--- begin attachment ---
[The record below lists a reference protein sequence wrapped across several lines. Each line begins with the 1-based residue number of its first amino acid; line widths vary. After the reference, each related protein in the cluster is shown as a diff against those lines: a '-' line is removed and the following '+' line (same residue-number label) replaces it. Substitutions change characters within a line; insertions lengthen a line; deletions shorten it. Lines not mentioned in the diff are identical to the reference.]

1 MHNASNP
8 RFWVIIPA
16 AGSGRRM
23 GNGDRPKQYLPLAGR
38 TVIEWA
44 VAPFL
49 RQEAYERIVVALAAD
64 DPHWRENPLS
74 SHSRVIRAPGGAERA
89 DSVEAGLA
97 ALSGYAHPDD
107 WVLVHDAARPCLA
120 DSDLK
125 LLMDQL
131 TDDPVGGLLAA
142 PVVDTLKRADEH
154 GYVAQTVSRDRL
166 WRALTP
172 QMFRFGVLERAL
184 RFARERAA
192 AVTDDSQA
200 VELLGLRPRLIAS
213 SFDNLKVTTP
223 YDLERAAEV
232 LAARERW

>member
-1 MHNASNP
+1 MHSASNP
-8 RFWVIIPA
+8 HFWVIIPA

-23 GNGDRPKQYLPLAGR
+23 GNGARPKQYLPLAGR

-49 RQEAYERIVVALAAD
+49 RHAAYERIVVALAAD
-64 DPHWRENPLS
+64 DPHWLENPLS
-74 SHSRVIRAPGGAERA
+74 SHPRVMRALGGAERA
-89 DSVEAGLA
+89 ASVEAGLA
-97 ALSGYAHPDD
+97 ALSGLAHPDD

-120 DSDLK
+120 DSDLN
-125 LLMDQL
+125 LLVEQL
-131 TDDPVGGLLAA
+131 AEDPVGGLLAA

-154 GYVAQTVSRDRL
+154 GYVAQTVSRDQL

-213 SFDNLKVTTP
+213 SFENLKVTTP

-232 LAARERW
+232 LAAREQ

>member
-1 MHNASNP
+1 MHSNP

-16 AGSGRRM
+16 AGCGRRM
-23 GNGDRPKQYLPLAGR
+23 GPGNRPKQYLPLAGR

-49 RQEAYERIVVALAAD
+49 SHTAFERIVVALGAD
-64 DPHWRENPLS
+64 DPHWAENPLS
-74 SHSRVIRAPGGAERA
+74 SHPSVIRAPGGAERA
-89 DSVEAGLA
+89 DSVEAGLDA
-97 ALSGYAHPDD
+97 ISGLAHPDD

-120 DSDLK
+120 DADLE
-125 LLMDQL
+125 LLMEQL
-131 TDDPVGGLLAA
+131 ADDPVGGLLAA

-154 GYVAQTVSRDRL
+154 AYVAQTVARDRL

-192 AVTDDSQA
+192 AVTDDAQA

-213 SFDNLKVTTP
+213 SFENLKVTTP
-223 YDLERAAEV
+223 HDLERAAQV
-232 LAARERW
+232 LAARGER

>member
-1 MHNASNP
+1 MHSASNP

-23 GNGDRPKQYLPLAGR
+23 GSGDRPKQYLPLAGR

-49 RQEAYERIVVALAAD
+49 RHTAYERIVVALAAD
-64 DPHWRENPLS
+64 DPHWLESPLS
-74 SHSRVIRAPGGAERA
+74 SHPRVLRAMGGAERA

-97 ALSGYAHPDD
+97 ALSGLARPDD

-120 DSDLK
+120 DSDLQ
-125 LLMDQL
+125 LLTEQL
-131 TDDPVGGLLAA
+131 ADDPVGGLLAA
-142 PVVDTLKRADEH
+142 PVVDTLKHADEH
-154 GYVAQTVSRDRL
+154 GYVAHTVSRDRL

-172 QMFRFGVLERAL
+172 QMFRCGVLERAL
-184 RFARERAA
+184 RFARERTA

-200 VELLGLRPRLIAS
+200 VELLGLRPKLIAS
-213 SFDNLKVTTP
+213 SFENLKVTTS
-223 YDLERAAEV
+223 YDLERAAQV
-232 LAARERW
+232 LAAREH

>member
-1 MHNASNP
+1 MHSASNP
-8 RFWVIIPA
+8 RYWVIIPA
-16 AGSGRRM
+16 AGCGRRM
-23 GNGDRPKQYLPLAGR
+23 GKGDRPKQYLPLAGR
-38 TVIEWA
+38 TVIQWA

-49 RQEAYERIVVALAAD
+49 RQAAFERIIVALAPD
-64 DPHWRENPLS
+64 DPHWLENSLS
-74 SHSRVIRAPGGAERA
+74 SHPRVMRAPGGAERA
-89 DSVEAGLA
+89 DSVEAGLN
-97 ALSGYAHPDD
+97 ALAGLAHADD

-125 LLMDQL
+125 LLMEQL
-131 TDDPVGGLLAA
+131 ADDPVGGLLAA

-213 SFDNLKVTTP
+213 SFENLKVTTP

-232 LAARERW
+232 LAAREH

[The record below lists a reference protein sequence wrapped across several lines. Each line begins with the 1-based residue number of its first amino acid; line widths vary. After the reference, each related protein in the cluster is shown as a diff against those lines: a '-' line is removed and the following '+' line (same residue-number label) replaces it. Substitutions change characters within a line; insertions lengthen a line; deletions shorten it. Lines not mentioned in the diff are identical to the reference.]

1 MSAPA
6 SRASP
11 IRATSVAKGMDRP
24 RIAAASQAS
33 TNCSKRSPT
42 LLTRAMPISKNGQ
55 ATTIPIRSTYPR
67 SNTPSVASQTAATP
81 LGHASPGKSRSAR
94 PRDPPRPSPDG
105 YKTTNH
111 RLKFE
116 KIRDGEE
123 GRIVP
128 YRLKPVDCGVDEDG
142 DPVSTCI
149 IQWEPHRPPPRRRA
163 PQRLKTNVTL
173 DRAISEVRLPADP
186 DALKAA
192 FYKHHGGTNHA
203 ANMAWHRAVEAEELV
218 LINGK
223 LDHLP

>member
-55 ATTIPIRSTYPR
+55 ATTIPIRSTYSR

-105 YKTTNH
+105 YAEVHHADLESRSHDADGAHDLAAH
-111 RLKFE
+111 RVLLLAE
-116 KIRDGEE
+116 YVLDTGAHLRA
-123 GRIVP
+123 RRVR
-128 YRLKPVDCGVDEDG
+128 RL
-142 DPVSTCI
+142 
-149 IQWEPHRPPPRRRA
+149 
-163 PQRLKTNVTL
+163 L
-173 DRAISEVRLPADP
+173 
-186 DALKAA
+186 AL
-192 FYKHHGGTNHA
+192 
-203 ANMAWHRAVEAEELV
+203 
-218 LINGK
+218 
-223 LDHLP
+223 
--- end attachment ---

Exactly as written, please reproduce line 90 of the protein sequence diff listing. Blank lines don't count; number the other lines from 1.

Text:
-1 MHNASNP